Course Information

Class time: MW 10:10-11:30am, W 1:25-3:20pm

Location: Ecology Computer Lab

Instructors: Dr. John Drake (Office: 133 Ecology, email: & Dr. Pejman (Office: 36 Ecology, email:

Course description. The fundamentals of infectious disease biology focusing on microparasite infections (e.g., viruses, bacteria). Taught in four-week modules, the course covers essential concepts in ecology, evolution, immunology, biochemistry, cell biology, and metabolism as they relate to specific infectious diseases. Each module is self-contained, and students can register to receive credit for one or more modules. For Spring 2017, these modules are:

  1. Morbillivirus
  2. Mycoplasma
  3. Arboviruses
  4. Influenza

Course objectives.

This course provides students interested in infectious diseases with a “cross-scale” foundation via the in-depth analysis of specific case studies focusing on microparasites (e.g., viruses, bacteria). Lectures will focus on essential organizing principles in infectious diseases stemming from research at the molecular, cellular levels through the organismal, population, community, and biosphere levels. Computer labs focus on posing and solving numerical problems related to the dynamics of infectious diseases and also reinforce the content introduced in lectures.

Students are expected to develop a skill and appreciation for thinking about microparasite infections from multiple perspectives and will be challenged to identify and articulate the connections between biological scales. Specifically, they will:

  • Learn to consider infectious disease problems from the perspective of different levels of organization.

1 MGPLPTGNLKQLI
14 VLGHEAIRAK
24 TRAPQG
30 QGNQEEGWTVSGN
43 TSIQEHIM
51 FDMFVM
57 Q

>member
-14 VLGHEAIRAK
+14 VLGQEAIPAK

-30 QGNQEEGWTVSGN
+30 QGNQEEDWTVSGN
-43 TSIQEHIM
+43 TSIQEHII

• Develop the expertise to frame research questions that bridge multiple levels of organization and that have cross-scale implications.
  • Acquire an in-depth, cross-scale understanding of at least one distinct infectious disease system and acquire the skills to translate this knowledge to other disease systems.

Assignments and grading policy. This course is graded on the A-F system. A grade will be assigned for each module based on a written assessment, i.e. a short exam (50%), class participation (20%), and performance on lab assignments (20%). Students that enroll for all modules will be assigned an overall grade based on performance leading a class discussion (10%), average of grades for each module (60%), and final class project (30%).

Class project. Students work independently on a disease system of their choice. They are tasked with investigating and writing about a cross-scalar problem. Goal of project is to have students apply the skills they have acquired in at least one case study module (above) by identifying a problem that bridges scales and investigating the problem from different perspectives.

Missed class policy. Unless permission is obtained in advance or appropriate documentation is received (e.g., doctor’s note), the instructor reserves the right to assign a grade of F if more than three classes are missed.

Office hours & contact policy. Office hours are by appointment; the primary means for out-of-class contact should be e-mail ( and

Official University Policy. The course syllabus is a general plan for the course; deviations announced to the class by the instructor may be necessary. All academic work must meet the standards contained in A Culture of Honesty. Students are responsible for informing themselves about those standards before performing any academic work.